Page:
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Anything is Possible
GENRE: Contemporary Fiction, Literary Fiction, Short Stories
From Pulitzer Prize winning author Elizabeth Strout, this compelling novel is a well-drawn picture of small-town America. Set in fictional Amgash, Illinois, this book reads like a collection of short stories, each chapter an in-depth character study of the people who call it home. Fans of My Name is Lucy Barton will be delighted to revisit this character and her acquaintances.
Elizabeth Strout was born in Portland, Maine, and grew up in small towns in Maine and New Hampshire. From a young age she was drawn to writing things down, keeping notebooks that recorded the quotidian details of her days. She was also drawn to books, and spent hours of her youth in the local library lingering among the stacks of fiction. During the summer months of her childhood she played outdoors, either with her brother, or, more often, alone, and this is where she developed her deep and abiding love of the physical world: the seaweed covered rocks along the coast of Maine, and the woods of New Hampshire with its hidden wildflowers.
During her adolescent years, Strout continued writing avidly, having conceived of herself as a writer from early on. She read biographies of writers, and was already studying – on her own – the way American writers, in particular, told their stories. Poetry was something she read and memorized; by the age of sixteen was sending out stories to magazines. Her first story was published when she was twenty-six.
Strout attended Bates College, graduating with a degree in English in 1977. Two years later, she went to Syracuse University College of Law, where she received a law degree along with a Certificate in Gerontology. She worked briefly for Legal Services, before moving to New York City, where she became an adjunct in the English Department of Borough of Manhattan Community College. By this time she was publishing more stories in literary magazines and Redbook and Seventeen. Juggling the needs that came with raising a family and her teaching schedule, she found a few hours each day to work on her writing. - Author's website
In this collection of short stories centered in and near the fictional town of Amgash, Illinois, last visited in My Name Is Lucy Barton (2016), Strout once again shows her talent for adroitly uncovering what makes ordinary people tick. Here, for the most part, its sex. Nearly every story has sex at its core--not erotic or salacious sex, but the sex that beats in our hearts, the mundane stuff that brought every last one of us into being. It’s almost misleading to classify these as short stories; while they read fine as stand-alones, they work best as chapters that make up a novel of Amgash. Each story feeds off a previous one, whether via shared characters or mention of a prior incident. For example, Lucy's former classmate Patty not only gets her own story, she's also featured prominently in several stories and is mentioned in passing in others. Most of the stories feature Lucy herself--on the periphery, at least--whether it's a character reading Lucy's latest book or seeing her on a TV spot or stopping on a memory of the dirt-poor Barton clan. Clearly, this is a must-read for fans of Lucy Barton, but it's also an excellent introduction to Strout's marvelously smart character studies.--Rebecca Vnuk (Reviewed 03/15/2017)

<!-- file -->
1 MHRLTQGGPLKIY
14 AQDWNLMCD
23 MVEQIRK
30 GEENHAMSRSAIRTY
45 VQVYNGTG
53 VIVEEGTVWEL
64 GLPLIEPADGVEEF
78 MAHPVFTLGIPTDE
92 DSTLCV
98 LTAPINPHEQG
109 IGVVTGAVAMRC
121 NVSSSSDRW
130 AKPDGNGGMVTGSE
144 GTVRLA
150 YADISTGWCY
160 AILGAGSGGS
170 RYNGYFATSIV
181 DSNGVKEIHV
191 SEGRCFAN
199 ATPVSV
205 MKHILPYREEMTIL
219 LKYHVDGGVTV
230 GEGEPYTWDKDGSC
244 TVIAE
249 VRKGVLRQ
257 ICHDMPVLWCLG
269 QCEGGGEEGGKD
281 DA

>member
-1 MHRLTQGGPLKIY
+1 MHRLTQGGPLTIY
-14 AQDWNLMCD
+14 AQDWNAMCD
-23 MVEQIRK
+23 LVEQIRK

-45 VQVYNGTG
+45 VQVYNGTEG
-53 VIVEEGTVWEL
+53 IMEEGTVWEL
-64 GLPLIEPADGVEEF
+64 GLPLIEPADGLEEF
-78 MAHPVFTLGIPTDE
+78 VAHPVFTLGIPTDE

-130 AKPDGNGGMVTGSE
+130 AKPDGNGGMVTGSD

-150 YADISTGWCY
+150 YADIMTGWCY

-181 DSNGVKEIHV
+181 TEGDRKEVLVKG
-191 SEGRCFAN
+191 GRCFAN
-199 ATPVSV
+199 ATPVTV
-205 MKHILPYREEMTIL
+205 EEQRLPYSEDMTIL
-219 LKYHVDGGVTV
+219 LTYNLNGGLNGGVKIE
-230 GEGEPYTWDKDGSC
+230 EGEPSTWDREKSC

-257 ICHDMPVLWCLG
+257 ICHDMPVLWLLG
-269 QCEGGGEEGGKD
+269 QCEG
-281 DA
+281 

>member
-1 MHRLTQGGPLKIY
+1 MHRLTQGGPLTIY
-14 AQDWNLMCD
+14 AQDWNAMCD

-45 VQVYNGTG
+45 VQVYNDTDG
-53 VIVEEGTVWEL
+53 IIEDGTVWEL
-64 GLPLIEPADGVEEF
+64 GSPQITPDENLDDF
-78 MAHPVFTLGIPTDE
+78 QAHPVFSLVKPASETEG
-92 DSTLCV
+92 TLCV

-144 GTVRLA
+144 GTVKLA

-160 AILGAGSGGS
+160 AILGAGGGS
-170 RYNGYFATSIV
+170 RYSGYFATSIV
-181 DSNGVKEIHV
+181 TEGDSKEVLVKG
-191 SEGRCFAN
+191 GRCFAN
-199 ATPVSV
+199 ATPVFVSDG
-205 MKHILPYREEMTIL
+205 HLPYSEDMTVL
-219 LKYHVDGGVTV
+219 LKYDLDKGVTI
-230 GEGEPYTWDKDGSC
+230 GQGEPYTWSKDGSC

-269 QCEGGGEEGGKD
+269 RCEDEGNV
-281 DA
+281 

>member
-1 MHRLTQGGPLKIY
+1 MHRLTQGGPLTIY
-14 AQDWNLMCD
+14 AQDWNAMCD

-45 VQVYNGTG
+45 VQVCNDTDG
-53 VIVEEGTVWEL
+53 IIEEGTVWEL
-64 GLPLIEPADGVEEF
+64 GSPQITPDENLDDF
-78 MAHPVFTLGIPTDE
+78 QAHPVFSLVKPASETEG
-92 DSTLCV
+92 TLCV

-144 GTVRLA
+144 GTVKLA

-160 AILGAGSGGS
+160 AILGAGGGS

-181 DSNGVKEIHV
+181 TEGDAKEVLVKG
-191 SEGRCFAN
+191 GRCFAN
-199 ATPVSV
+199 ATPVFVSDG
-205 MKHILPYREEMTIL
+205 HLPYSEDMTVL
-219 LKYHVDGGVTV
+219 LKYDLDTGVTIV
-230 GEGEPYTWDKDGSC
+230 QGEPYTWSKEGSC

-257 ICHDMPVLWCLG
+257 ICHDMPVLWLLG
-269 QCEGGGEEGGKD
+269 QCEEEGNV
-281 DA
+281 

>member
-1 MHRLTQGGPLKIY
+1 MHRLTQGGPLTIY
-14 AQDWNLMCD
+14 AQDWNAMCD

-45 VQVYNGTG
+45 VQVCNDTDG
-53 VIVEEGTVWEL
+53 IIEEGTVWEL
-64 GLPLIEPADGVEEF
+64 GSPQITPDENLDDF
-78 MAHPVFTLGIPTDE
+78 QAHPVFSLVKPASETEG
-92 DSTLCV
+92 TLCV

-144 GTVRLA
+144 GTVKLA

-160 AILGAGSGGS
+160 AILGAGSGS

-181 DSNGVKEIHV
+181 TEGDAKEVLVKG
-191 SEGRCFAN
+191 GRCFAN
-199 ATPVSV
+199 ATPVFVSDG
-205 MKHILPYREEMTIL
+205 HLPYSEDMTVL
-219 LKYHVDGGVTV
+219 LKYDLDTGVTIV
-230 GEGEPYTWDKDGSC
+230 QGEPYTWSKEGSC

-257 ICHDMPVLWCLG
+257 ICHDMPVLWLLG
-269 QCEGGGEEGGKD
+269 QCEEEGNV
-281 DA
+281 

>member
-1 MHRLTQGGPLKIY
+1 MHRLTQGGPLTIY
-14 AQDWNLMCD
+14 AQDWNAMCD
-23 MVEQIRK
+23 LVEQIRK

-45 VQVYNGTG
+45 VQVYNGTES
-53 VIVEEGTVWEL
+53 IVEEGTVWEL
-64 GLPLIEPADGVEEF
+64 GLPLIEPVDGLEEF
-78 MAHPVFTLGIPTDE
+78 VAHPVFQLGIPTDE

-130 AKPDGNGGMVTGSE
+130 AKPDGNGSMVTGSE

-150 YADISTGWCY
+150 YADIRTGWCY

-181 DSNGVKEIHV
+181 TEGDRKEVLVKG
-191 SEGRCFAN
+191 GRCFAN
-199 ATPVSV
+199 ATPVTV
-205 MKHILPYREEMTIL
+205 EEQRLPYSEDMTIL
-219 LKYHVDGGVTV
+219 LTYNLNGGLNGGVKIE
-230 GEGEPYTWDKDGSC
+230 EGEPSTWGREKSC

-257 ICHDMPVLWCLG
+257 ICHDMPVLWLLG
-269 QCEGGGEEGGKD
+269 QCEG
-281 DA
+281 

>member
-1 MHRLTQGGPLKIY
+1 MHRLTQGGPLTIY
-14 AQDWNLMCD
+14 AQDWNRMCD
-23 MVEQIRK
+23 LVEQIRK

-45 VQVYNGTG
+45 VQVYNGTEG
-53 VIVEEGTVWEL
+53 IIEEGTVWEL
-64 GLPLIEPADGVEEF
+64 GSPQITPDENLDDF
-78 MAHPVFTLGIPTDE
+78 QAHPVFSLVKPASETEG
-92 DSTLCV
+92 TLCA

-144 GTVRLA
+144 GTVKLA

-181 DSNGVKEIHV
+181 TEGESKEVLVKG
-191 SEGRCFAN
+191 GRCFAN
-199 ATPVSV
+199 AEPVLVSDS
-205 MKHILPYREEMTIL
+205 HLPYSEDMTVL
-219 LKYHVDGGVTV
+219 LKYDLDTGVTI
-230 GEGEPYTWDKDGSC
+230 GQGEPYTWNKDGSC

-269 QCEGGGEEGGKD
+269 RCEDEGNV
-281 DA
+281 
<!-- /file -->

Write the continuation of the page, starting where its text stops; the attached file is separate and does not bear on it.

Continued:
A radiant collection of stories linked to Strout's previous novel, My Name Is Lucy Barton (2016, etc.), but moving beyond its first-person narration to limn small-town life from multiple perspectives. Lucy is long gone from Amgash, Illinois, but her absence looms large; now that she's a well-known author, the fact that her desperately poor family was despised and outcast has become an uncomfortable memory for the locals, including her damaged brother, Pete, and resentful sister, Vicky. Strout stakes out the collection's moral terrain in its first story, "The Sign." Tommy Guptill, who was kind to Lucy when she was a girl, still drops by the ramshackle Barton house to check on Pete even though it's quite likely that Pete's father was responsible for the fire that destroyed Tommy's dairy farm and reduced him to taking a job as a school janitor. Tommy is an extraordinarily good man who took the calamitous fire as a spiritual lesson in what was truly important and has lived by it ever since. Patty Nicely, protagonist of "Windmills," is another genuinely decent person who returns kindness for cruelty from Vicky's angry daughter, Lila, who, in addition to viciously insulting Patty, states the jaundiced town wisdom about Lucy: "She thinks she's better than any of us." That isn't so, we see in the story in which Lucy finally visits home ("Sister"), but there are plenty of mean-spirited people in Amgash who like to think so; it excuses their own various forms of uncaring. Class prejudice remains one of Strout's enduring themes, along with the complex, fraught bonds of family across the generations, and she investigates both with tender yet tough-minded compassion for even the most repulsive characters (Patty's nasty sister, Linda, and her predatory husband, Jay, in the collection's creepiest story, "Cracked"). The epic scope within seemingly modest confines recalls Strout's Pulitzer Prize winner, Olive Kitteridge (2008), and her ability to discern vulnerabilities buried beneath bad behavior is as acute as ever. Another powerful examination of painfully human ambiguities and ambivalences--this gifted writer just keeps getting better. (Kirkus Reviews, Dec. 27, 2016)
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